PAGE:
Joseph VICEDOMINE, Appellant, v. Patricia M. LAROSE–VICEDOMINE, Respondent.
MEMORANDUM AND ORDER
Appeal from an order of the Supreme Court (Zwack, J.), entered September 28, 2017 in Rensselaer County, which denied plaintiff's motion to hold defendant in contempt.
Plaintiff (hereinafter the husband) and defendant (hereinafter the wife) divorced in October 2014. The divorce judgment incorporated, but did not merge, a settlement stipulation placed on the record in August 2014, which, in relevant part, provided that the “[w]ife will be solely responsible for any and all loans needed for [the daughter's] tuition for the year 2016–2017, for [the daughter's] fourth year of college.” The husband assumed responsibility for the daughter's loans for the three previous academic years and for “tuition above [the daughter's] grants, loans or other financial aid for the year 2015–2016.” Each party also agreed to contribute “up to $2,000 each year for ․ incidental expenses for college.” In December 2016, the husband moved to hold the wife in contempt alleging that she failed to pay for, as relevant here, the daughter's loans for the fall semester of the 2016–2017 academic year. Supreme Court denied the husband's motion for contempt, but granted a judgment in favor of the husband in the amount of $9,041 for the daughter's college-related expenses incurred during the fall semester of the 2016–2017 academic year, which included the amount of $3,961 for “loans” as well as the amount of $5,080 for the “tuition shortfall” that was “not covered by the loans and scholarships.” 1 The court also noted that there was no bill available for the spring semester.
In August 2017, the husband filed a second motion to again hold the wife in contempt, alleging that she failed to pay for the daughter's loans as well as other tuition-related expenses for the spring semester of the 2016–2017 academic year. Supreme Court denied the motion holding that its prior order covered all relevant expenses owed by the wife for the 2016–2017 academic year. The court also noted that the husband did not first seek an enforcement order pursuant to CPLR article 52. The husband appeals.
We affirm, but on a different basis. Where a spouse in a divorce action defaults in the payment of a sum of money due under the judgment, an aggrieved spouse may apply for an order holding the defaulting party in contempt (see Domestic Relations Law § 245).2 “[I]n order to sustain a civil contempt, it is necessary to establish that a lawful order of the court clearly expressing an unequivocal mandate was in effect” (Town of Copake v. 13 Lackawanna Props., LLC, 169 AD3d 1178, 1180  [internal quotation marks, emphasis and citations omitted]; see El–Dehdan v. El–Dehdan, 26 NY3d 19, 29 ; Martin v. Martin, 163 AD3d 1139, 1140–1141 ; Seale v. Seale, 154 AD3d 1190, 1192  ). As recited above, defendant has an obligation to pay for her daughter's “loans” for the 2016–2017 academic year, plus incidental expenses. We find, however, a lack of consistency between Supreme Court's April 2017 determination, which awards petitioner a sum due for the first semester, and the September 2017 determination, which holds that the earlier order applied to the entire academic year. On this uncertain record, a contempt application could not be sustained.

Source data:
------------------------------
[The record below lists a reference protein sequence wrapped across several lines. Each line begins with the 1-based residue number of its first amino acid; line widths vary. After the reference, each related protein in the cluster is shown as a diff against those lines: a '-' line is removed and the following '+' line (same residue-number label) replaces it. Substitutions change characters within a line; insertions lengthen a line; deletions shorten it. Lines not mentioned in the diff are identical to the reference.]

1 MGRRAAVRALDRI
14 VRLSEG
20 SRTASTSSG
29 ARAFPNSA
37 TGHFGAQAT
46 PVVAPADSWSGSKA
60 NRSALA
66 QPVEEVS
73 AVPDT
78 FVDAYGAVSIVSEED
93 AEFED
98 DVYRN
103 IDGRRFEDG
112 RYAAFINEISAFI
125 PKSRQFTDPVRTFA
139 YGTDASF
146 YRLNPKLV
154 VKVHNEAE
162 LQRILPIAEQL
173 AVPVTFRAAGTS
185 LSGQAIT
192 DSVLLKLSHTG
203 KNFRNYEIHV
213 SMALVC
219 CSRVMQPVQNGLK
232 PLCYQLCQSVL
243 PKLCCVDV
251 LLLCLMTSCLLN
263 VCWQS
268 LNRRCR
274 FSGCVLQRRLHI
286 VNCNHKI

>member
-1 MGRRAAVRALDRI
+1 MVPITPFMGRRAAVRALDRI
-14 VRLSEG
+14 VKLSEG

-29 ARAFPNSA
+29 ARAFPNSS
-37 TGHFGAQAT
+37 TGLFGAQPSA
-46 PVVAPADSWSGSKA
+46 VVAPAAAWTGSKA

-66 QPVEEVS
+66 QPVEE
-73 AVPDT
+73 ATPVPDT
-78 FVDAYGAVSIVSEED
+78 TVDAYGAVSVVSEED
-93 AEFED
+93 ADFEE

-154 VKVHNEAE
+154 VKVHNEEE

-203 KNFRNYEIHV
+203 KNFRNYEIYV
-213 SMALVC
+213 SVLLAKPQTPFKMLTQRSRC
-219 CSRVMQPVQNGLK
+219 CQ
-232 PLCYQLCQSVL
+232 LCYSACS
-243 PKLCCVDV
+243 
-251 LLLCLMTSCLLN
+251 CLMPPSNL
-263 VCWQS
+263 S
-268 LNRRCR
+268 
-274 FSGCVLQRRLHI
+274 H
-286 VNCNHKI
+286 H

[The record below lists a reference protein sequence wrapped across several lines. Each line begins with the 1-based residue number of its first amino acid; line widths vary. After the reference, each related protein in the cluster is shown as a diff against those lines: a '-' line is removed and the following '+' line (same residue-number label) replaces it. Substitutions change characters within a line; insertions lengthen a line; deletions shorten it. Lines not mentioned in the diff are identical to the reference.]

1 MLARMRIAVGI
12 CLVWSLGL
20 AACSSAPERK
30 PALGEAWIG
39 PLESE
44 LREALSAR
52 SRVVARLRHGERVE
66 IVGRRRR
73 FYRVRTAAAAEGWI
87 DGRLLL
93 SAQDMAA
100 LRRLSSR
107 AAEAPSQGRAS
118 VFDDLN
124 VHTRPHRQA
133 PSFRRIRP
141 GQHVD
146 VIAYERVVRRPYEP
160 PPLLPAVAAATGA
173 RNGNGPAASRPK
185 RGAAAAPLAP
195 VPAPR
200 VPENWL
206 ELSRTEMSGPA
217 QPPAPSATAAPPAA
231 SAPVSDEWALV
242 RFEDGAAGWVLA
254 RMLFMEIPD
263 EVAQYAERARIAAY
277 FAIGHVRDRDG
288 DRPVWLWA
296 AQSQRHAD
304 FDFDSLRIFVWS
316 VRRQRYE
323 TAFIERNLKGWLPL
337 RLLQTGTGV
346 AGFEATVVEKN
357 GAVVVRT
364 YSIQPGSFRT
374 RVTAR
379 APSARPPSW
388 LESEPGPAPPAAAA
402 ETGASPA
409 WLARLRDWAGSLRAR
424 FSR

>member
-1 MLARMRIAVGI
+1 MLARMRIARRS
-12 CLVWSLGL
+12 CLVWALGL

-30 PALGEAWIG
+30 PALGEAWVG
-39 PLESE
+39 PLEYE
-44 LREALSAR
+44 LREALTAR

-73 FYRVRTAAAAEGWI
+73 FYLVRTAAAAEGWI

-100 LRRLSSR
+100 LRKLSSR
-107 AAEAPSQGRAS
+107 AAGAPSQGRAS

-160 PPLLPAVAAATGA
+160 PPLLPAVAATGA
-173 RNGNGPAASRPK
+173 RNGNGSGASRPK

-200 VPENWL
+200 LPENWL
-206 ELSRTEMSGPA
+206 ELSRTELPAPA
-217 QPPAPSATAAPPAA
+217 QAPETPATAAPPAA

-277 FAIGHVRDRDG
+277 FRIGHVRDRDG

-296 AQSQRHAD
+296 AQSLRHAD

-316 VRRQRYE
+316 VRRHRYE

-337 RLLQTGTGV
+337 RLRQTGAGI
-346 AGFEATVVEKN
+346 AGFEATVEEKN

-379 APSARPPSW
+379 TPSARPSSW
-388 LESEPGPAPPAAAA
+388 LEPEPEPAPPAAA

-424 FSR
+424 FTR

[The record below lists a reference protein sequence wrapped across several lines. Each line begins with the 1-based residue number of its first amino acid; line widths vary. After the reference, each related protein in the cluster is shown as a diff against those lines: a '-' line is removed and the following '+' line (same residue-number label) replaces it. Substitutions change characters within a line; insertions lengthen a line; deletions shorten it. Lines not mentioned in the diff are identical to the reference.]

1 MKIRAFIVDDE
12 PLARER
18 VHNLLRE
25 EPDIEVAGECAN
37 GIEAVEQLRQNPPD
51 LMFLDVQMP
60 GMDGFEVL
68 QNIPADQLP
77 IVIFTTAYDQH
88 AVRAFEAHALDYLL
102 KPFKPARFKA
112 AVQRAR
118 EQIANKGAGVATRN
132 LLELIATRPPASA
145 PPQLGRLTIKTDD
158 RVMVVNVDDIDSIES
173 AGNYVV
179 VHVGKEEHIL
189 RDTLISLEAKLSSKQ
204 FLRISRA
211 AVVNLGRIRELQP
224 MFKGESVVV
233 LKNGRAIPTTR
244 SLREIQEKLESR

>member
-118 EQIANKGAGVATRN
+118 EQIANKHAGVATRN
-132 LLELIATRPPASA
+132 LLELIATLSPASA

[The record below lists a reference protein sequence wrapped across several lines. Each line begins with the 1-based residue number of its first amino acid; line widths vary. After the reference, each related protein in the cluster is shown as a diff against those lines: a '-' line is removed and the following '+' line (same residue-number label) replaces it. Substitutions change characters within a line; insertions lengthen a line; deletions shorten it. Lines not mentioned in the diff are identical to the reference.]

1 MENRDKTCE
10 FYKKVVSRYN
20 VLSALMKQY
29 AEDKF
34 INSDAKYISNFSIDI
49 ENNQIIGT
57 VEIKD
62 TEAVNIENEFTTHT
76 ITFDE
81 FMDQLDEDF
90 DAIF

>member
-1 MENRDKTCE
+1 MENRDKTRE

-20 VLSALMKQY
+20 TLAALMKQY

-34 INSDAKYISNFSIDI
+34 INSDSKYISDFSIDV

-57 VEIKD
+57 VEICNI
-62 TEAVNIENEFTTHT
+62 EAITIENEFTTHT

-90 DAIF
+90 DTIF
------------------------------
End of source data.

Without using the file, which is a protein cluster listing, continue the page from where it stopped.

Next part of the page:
ORDERED that the order is affirmed, without costs.
1. Supreme Court awarded a total judgment of $34,353.56 in favor of the husband, $25,212.56 of which represented the payment for another child not a subject of this appeal.
2. Effective September 29, 2016, Domestic Relations Law § 245 was amended to allow applications to be made without prior enforcement attempts (see Domestic Relations Law § 245, as amended by L 2016, ch 365, § 1). The amendment applies “to all actions whenever commenced as well as all judgments or orders previously entered” (L 2016, ch 365, § 2).
Egan Jr., J.P., Clark, Devine and Pritzker, JJ., concur.